The present appeal raises three issues of law on which we exercise our independent judgment: 1) the meaning of “adopted written policies” as used in section 51747, which denies apportionments to school districts for independent studies unless the districts have adopted written policies including certain prescribed requirements; 2) whether the doctrine of administrative collateral estoppel compels adherence to the Appeal Panel's decision upholding the 1999 audit report finding and thereby precludes relitigation of Modesto's compliance with section 51747; and 3) whether the audit guide used in performing the challenged 2000 audit constitutes an underground regulation.
The Meaning of Section 51747
As is often the case in matters of statutory construction, both parties assert the disputed phrase (here, “adopted written policies”) is clear and unambiguous and its meaning is “plain,” though they disagree over what the phrase means. It is not uncommon in such a contest for parties to support their varied interpretations with reference to disparate dictionary definitions of critical terms. Black's Law Dictionary may be set against Webster's in its various incantations, or various dictionary definitions of the same word may be put in play. What is unusual about the present controversy is that while the parties cite different editions of the same dictionary (Merriam-Webster's Collegiate Dictionary), they agree on the same definition, viz.: “adopt” means “to take up and practice or use” or “to accept formally and put into effect.”
Real parties argue this means the independent study agreements must contain language implementing the content-specific requirements of the adopted policy. Modesto contends “adopt,” when used in conjunction with “policy” (the general principles by which a government is guided in its management of public affairs), requires only the formal acceptance of written principles for an independent study program. Therefore, section 51747 requires a district to adopt formal policies enumerating the specific items listed in subdivision (c); it does not require the inclusion of those items in each independent study contract.
We read the language of a statute in context and in light of the nature and purpose of the statutory scheme. (Hunt v. Superior Court (1999) 21 Cal.4th 984, 1000, 90 Cal.Rptr.2d 236, 987 P.2d 705.) While Modesto correctly advises that our obligation is to apply the plain meaning of the words used, the meaning it assigns to the critical words here at issue is neither plain nor plausible in light of the context in which the words appear. Modesto's reading, which limits its obligation under section 51747 to the formal acceptance of written principles, ignores portions of the Webster's definition and effectively eviscerates the legislative mandate.
Section 51747 does not merely refer to general policies of student accountability; it prescribes the content and form of such policies. Thus it compels written policies that include “[a] requirement that a current written agreement for each independent study pupil shall be maintained on file ․” (§ 51747, subd. (c).) Moreover, the content of the written agreement is set forth in detail and includes the items omitted from Modesto's short-term independent study agreements. It cannot plausibly be argued that Modesto has “put into effect” the policy required by section 51747 when all that it does is express approval in principle without implementing the requirements set forth in the statute.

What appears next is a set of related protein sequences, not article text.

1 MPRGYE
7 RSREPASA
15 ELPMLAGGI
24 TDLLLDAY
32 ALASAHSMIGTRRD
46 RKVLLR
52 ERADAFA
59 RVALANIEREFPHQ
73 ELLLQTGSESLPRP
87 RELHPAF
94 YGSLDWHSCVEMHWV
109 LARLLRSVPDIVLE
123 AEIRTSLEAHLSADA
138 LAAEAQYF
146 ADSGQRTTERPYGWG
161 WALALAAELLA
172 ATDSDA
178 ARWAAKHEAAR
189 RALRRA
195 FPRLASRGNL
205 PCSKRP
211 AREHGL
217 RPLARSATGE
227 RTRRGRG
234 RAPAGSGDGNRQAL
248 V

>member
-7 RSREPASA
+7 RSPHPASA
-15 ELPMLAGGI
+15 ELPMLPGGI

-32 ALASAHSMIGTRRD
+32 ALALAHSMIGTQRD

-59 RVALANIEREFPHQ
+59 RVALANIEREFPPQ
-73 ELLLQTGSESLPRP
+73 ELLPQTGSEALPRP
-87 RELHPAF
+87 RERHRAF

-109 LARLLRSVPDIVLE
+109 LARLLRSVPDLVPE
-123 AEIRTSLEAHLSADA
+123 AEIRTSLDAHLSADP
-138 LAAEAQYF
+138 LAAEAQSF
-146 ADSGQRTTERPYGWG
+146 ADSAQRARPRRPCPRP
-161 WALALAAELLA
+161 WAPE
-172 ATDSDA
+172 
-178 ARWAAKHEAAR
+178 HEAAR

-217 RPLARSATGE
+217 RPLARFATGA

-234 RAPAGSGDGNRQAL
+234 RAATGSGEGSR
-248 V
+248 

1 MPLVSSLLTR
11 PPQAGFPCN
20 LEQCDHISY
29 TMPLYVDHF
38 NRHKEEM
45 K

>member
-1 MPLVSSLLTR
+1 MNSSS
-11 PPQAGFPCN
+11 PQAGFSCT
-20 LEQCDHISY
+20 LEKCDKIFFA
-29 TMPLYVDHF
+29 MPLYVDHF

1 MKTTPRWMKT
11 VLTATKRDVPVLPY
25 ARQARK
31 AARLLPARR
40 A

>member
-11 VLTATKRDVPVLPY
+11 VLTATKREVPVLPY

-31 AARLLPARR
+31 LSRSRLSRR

Modesto's proposed construction of section 51747 is completely at odds with legislative history. The 1989 Summary Digest explains that the amendments to section 51747 would “prohibit school districts ․ from receiving apportionments for independent study unless: (1) written policies are adopted regarding the maximum length of time, by grade level and type of program, that may elapse between the independent study assignment and completion, and the number of missed assignments permitted before a formal evaluation is required, (2) a current written agreement containing specified information which is signed by the pupil ․, and (3) pupils in independent study are identified in records by grade level, placement, and the school in which they are enrolled.” (Legis. Counsel's Dig., Sen. Bill No. 1563 (1989-1990 Reg. Sess.) 2 Stats. 1989, Summary Dig., p. 405, italics added.)
The Senate Committee on Education also provided a staff analysis of the proposed bill. The analysis states, in part: “This bill would require LEA's [local educational agencies] that offer ISP [independent study program] to do the following: [¶] 1) Adopt rules and regulations regarding: [¶] a) The maximum length of time that a student has to complete his/her instructional assignments. [¶] b) The number of missed assignments that will automatically trigger a formal evaluation to determine if ISP is an appropriate placement. [¶] 2) Include in each pupil's written agreement: [¶] [the elements listed in section 51747, subdivision (c) ][¶] 3) Specify that an LEA will not receive apportionment for pupils in ISP unless it does each of the following: [¶] a) Maintains a written agreement, as specified, for each pupil.” (Sen. Com. on Education, Analysis of Sen. Bill No. 1563 (1989-1990 Reg. Sess.) as amended May 4, 1989, italics added.)
In a letter to then Governor George Deukmejian, Senator Gary Hart explained the legislative intent behind section 51747: “[T]he lack of specification in current law governing independent study has allowed programs to vary widely in structure and quality. SB 1563 would enact ‘quality control’ standards for independent study that establish student:teacher ratios, require districts to adopt local policies to ensure proper monitoring of the program, expand the written agreements that specify the instructional plan for each independent study pupil and require the State Department of Education to begin compiling data to determine the level of achievement of students who receive instruction through independent study.” (Sen. Hart, sponsor of Sen. Bill No. 1563 (1989-1990 Reg. Sess.), letter to Governor, Sept. 15, 1989, italics added.) 3